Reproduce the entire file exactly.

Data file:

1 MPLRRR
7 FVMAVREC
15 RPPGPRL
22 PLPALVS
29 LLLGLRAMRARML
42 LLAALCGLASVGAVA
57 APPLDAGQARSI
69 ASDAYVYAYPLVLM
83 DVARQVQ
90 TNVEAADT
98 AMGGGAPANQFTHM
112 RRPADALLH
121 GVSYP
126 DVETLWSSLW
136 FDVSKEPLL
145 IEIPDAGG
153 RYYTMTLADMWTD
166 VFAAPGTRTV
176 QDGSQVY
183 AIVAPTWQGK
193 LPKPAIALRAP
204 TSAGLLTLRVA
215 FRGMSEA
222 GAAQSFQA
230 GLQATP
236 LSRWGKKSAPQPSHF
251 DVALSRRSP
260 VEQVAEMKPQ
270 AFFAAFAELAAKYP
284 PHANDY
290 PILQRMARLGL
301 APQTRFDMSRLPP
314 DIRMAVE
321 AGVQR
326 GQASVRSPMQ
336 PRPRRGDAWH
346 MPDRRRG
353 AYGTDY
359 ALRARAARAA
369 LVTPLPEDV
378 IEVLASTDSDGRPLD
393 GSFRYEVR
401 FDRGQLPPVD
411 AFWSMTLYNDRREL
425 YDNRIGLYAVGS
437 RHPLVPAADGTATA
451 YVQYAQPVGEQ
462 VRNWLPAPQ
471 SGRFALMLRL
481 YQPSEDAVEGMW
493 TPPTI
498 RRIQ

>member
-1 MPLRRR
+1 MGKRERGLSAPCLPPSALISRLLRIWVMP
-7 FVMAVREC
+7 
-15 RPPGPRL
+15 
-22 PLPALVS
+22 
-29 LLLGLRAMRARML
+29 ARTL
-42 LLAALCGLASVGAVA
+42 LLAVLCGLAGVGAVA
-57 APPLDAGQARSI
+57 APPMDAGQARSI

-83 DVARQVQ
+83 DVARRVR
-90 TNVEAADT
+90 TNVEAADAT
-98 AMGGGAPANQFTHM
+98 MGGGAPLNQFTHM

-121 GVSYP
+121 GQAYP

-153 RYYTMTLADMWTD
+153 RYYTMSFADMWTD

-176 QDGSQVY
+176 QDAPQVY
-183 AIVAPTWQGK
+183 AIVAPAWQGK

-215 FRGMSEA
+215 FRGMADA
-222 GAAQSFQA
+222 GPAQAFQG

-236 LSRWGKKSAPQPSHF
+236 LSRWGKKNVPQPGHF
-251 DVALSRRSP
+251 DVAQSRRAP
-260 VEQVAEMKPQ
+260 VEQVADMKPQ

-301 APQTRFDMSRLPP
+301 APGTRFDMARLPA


1 MPLRRR
7 FVMAVREC
15 RPPGPRL
22 PLPALVS
29 LLLGLRAMRARML
42 LLAALCGLASVGAVA
57 APPLDAGQARSI
69 ASDAYVYAYPLVLM
83 DVARQVQ
90 TNVEAADT
98 AMGGGAPANQFTHM
112 RRPADALLH
121 GVSYP
126 DVETLWSSLW
136 FDVSKEPLL
145 IEIPDAGG
153 RYYTMTLADMWTD
166 VFAAPGTRTV
176 QDGSQVY
183 AIVAPTWQGK
193 LPKPAIALRAP
204 TSAGLLTLRVA
215 FRGMSEA
222 GAAQSFQA
230 GLQATP
236 LSRWGKKSAPQPSHF
251 DVALSRRSP
260 VEQVAEMKPQ
270 AFFAAFAELAAKYP
284 PHANDY
290 PILQRMARLGL
301 APQTRFDMSRLPP
314 DIRMAVE
321 AGVQR
326 GQASVRSPMQ
336 PRPRRGDAWH
346 MPDRRRG
353 AYGTDY
359 ALRARAARAA
369 LVTPLPEDV
378 IEVLASTDSDGRPLD
393 GSFRYEVR
401 FDRGQLPPVD
411 AFWSMTLYNDRREL
425 YDNRIGLYAVGS
437 RHPLVPAADGTATA
451 YVQYAQPVGEQ
462 VRNWLPAPQ
471 SGRFALMLRL
481 YQPSEDAVEGMW
493 TPPTI
498 RRIQ

>member
-1 MPLRRR
+1 MGKRERGLSAPCLPPSALISRLLRIWVMP
-7 FVMAVREC
+7 
-15 RPPGPRL
+15 
-22 PLPALVS
+22 
-29 LLLGLRAMRARML
+29 ARTL
-42 LLAALCGLASVGAVA
+42 LLAVLCGLAGVGAVA
-57 APPLDAGQARSI
+57 APPMDAGQARSI

-83 DVARQVQ
+83 DVARRVR
-90 TNVEAADT
+90 TNVEAADAT
-98 AMGGGAPANQFTHM
+98 MGGGAPLNQFTHM

-121 GVSYP
+121 GQAYP

-153 RYYTMTLADMWTD
+153 RYYTMSFADMWTD

-176 QDGSQVY
+176 QDAPQVY
-183 AIVAPTWQGK
+183 AIVAPAWQGK

-215 FRGMSEA
+215 FRGMADA
-222 GAAQSFQA
+222 GPAQAFQG

-236 LSRWGKKSAPQPSHF
+236 LSRWGKKNVPQPGHF
-251 DVALSRRSP
+251 DVAQSRRAP
-260 VEQVAEMKPQ
+260 VEQVADMKPQ

-301 APQTRFDMSRLPP
+301 APGTRFDMARLPA